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Alternative NamesErythrocyte indices; Blood indices; Red cell mass measurement; Mean corpuscular hemoglobin (MCH); Mean corpuscular hemoglobin concentration (MCHC); Mean corpuscular volume (MCV); Red blood cell indices
Definition Return to top
Red blood cell (RBC) indices are part of the complete blood count (CBC) test. They are used to help diagnose the cause of anemia, a condition in which there are too few red blood cells.
The indices include:
See also: RBC count
How the Test is Performed Return to top
Blood is typically drawn from a vein, usually from the inside of the elbow or the back of the hand. The site is cleaned with germ-killing medicine (antiseptic). The health care provider wraps an elastic band around the upper arm to apply pressure to the area and make the vein swell with blood.
Next, the health care provider gently inserts a needle into the vein. The blood collects into an airtight vial or tube attached to the needle. The elastic band is removed from your arm.
Once the blood has been collected, the needle is removed, and the puncture site is covered to stop any bleeding.
In infants or young children, a sharp tool called a lancet may be used to puncture the skin and make it bleed. The blood collects into a small glass tube called a pipette, or onto a slide or test strip. A bandage may be placed over the area if there is any bleeding.
The values for MCHC, and MCH are calculated from the hemoglobin (Hgb), hematocrit (Hct), and red blood cell count (RBC):
The MCV is measured directly by a machine.
How to Prepare for the Test Return to top
No special preparation is necessary.
How the Test Will Feel Return to top
When the needle is inserted to draw blood, some people feel moderate pain. Others feel only a prick or stinging sensation. Afterward, there may be some throbbing.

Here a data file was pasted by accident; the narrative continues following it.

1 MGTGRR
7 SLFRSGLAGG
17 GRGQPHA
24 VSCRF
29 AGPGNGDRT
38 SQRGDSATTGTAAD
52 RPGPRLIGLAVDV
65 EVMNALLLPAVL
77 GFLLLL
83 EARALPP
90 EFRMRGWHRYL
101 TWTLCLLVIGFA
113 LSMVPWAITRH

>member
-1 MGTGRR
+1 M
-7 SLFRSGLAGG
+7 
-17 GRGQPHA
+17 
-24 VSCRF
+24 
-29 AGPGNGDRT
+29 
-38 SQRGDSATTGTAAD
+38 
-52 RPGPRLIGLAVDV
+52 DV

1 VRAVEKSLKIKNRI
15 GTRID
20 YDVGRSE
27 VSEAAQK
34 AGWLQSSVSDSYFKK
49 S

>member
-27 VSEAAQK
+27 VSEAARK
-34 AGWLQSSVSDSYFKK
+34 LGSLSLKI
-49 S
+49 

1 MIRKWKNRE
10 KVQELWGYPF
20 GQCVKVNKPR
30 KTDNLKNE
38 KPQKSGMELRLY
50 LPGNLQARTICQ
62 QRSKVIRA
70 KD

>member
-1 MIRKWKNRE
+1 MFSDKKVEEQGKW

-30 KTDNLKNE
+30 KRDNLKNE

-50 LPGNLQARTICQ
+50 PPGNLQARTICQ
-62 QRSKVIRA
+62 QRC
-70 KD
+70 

Why the Test is Performed Return to top
RBCs transport hemoglobin which, in turn, transports oxygen. The amount of oxygen tissues receive depends on the amount and function of RBCs and hemoglobin.
The MCV reflects the size of red blood cells. The MCH and MCHC reflect the hemoglobin content of red blood cells. These RBC measures are used to diagnose types of anemia.
Anemias are defined based on cell size (MCV) and amount of Hgb (MCH).
Normal Results Return to top
Note: Normal value ranges may vary slightly among different laboratories. Talk to your doctor about the meaning of your specific test results.
What Abnormal Results Mean Return to top
This test is used to diagnose the cause of anemia. The following are the types of anemia and their causes:
Risks Return to top
There is very little risk involved with having your blood taken. Veins and arteries vary in size from one patient to another and from one side of the body to the other. Taking blood from some people may be more difficult than from others.
Other risks associated with having blood drawn are slight but may include:
References Return to top
Zuckerman K. Approach to the anemias. In: Goldman L, Ausiello D, eds. Cecil Medicine. 23rd ed. Philadelphia, Pa: Saunders Elsevier; 2007:chap 162.Update Date: 2/13/2009 Updated by: David C. Dugdale, III, MD, Professor of Medicine, Division of General Medicine, Department of Medicine, University of Washington School of Medicine. Also reviewed by David Zieve, MD, MHA, Medical Director, A.D.A.M., Inc.